Rattlestick Playwrights Theater and Page 73 Productions present the NY premiere of this drama about the relationship between a transgender child and their dying Vietnam vet father. More…
Nut grew up the youngest child of Vietnam vet Julius in '80s/'90s working-class America. As Julius suffers the toxic effects of Agent Orange, Nut worries their time together may run out before they can embrace something essential about their relationship. Paging through forgotten photo albums and acting out old war movies about brothers-in-arms, Nut leaps through time and memory, tracing the complex intimacy between father and child when the child is transgender, fighting for mutual recognition before it’s too late.
See it if you can tolerate a bad script to see some solid acting. Garage door is well used. Some impressive special effects.
Don't see it if you have no patience for an unintelligible mess. What was this play about? Hot topics w/o insight. Vietnam portions were especially cryptic
See it if I love most shows at the RS. This was a rare miss. When I read what it was about I was very excited. This is my kind of show but it just
Don't see it if never moved me. The acting however was great. Everyone was perfectly cast.
See it if you'd enjoy a well-performed family drama in which the main character addresses the audience throughout.
Don't see it if a non-linear story will irritate you. The narrator jumps back-and-forth between different memories for the entirety of the play.
See it if you enjoy a family drama peppered with Agent Orange. It is engrossing but seemingly without direction.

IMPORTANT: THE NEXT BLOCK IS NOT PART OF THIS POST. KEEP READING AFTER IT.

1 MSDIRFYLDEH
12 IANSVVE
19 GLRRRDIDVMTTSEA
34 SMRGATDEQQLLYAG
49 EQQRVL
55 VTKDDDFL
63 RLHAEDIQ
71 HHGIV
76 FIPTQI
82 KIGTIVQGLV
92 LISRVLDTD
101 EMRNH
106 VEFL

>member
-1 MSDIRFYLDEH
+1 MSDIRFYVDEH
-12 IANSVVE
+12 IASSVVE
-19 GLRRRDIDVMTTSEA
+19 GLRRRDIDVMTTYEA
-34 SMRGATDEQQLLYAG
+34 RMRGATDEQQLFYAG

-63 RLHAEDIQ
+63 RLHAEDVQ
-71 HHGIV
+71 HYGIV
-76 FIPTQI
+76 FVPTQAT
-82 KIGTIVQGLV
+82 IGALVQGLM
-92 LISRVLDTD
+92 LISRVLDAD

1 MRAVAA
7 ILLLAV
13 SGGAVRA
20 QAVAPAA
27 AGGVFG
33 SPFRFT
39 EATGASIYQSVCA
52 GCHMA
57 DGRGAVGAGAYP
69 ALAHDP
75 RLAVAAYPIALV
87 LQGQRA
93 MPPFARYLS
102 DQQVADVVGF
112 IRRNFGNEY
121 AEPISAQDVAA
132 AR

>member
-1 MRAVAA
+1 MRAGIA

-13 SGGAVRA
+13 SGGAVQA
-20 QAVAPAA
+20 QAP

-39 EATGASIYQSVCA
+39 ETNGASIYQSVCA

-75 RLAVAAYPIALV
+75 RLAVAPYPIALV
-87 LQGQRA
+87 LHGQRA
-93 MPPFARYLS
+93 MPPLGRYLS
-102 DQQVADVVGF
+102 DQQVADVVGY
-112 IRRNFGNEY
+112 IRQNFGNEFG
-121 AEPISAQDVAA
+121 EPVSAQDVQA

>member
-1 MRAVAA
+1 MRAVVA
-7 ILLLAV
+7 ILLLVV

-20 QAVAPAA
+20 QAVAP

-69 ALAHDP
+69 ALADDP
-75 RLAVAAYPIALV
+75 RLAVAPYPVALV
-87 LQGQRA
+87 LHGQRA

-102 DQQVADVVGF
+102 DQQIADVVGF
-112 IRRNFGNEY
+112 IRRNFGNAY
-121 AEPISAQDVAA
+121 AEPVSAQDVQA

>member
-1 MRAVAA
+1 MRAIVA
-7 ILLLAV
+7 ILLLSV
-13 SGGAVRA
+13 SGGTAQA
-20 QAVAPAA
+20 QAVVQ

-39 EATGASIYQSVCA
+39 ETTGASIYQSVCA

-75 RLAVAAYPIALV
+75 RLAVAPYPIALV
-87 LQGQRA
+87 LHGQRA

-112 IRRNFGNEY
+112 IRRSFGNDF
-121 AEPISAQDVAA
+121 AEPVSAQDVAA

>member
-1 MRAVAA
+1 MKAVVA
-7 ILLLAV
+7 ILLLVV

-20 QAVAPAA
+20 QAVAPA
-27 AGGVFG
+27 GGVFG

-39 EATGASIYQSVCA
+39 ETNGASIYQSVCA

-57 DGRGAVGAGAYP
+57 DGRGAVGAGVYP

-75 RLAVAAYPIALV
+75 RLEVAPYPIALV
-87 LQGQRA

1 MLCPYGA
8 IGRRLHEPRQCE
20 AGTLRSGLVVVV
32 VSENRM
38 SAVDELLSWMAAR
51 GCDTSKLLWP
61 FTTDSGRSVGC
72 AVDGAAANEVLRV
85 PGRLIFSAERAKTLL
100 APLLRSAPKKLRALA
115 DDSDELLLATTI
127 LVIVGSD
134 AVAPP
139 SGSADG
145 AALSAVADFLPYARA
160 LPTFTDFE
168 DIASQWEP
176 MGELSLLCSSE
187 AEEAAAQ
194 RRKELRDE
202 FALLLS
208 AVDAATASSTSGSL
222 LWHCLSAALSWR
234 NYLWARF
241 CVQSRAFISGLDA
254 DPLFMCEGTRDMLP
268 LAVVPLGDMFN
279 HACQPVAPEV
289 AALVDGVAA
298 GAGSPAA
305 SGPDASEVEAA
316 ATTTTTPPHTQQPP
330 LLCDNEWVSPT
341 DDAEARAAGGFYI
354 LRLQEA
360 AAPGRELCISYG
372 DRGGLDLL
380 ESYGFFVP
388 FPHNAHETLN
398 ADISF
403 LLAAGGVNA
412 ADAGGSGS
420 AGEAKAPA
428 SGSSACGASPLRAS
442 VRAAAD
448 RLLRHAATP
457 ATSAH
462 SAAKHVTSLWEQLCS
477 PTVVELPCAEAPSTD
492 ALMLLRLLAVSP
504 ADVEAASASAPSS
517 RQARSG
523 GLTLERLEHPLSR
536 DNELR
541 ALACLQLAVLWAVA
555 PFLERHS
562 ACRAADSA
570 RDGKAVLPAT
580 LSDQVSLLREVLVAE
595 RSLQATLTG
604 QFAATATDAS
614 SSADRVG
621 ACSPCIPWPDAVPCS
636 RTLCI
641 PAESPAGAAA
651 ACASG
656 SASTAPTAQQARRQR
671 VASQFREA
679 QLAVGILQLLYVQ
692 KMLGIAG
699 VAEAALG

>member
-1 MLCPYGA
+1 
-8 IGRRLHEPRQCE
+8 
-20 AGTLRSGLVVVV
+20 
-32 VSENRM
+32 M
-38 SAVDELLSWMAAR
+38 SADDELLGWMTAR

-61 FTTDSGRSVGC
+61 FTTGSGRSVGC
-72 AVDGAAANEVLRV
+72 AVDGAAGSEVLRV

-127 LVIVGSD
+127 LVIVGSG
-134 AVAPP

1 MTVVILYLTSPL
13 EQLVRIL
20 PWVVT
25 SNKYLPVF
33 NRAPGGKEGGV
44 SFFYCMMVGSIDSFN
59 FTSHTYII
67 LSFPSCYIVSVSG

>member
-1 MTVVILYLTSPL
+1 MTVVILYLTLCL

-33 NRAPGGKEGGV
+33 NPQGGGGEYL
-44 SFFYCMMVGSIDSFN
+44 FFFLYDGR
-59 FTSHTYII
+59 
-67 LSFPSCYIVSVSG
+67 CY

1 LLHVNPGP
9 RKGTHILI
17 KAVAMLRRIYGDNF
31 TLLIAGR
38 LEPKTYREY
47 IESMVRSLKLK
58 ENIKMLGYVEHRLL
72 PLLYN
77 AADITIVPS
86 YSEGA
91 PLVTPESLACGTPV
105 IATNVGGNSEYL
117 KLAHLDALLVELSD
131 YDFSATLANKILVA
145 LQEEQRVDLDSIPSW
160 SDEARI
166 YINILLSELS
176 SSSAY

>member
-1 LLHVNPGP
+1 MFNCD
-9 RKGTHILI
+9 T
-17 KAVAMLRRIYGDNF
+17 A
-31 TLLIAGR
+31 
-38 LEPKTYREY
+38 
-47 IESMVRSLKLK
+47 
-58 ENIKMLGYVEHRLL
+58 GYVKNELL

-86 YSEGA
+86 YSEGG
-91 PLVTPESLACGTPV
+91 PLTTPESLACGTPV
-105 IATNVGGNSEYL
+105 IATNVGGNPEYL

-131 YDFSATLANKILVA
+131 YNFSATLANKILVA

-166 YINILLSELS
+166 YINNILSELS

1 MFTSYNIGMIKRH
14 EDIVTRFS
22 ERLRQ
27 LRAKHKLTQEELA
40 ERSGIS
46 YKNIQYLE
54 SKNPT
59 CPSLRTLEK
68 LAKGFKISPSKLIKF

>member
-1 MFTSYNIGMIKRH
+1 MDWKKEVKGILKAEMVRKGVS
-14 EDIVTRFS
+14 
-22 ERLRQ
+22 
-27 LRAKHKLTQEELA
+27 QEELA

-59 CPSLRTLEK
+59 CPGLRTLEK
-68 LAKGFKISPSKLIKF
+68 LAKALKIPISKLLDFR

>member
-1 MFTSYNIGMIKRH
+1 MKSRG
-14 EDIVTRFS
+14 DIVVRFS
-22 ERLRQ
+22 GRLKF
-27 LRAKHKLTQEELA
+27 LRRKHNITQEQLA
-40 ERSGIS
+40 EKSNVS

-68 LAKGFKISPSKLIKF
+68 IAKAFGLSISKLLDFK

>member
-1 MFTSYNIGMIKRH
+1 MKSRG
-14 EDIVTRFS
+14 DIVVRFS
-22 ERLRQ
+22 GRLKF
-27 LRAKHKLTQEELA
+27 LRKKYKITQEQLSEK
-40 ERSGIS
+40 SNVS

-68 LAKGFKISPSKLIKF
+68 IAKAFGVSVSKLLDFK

Don't see it if you need a linear story with clarity.
See it if you enjoy memory places that go back and forth in time and location at a confusing pace & has characters undeveloped & uninteresting.
Don't see it if you don't like 90 minute memory plays about the effects of the Viet-Nam war and its effects on the veteran's future and family.
See it if You can put aside the desire for a well made play, and can deal with an episodic, almost random structure. Let it work in its own fashion.
Don't see it if You want a beginning and an end with a logical story in between. You don't mind passing on a strong performance by a beloved downtown player
See it if like non-linear, reflective family dramas; really well written and acted, but it is disturbing and uncomfortable
Don't see it if don't like to be challenged, need linear storytelling
See it if Interested in the Vietnam War, psy. trauma, agent orange & the damage to vets & their families with notes on parent/child relationships
Don't see it if You dislike plays related to war. Not in the mood for a serious play of mental & physical breakdown or transgender child & his father.
See it if Truthful, elegant, moving. A tender & devastating family portrait, a funny and vulnerable father/son story. Superb cast, production.
Don't see it if it meanders and digresses a bit-- go with it. It builds gentle but inexorable momentum.